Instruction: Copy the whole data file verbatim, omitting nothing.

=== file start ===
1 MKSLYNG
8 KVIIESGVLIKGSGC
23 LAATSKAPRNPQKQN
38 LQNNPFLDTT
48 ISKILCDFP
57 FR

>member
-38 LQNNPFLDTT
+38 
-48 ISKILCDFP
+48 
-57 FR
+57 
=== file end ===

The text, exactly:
1 MKSLYNG
8 KVIIESGVLIKGSGC
23 LAATSKAPRNPQKQN
38 LQNNPFLDTT
48 ISKILCDFP
57 FR

>member
-38 LQNNPFLDTT
+38 
-48 ISKILCDFP
+48 
-57 FR
+57 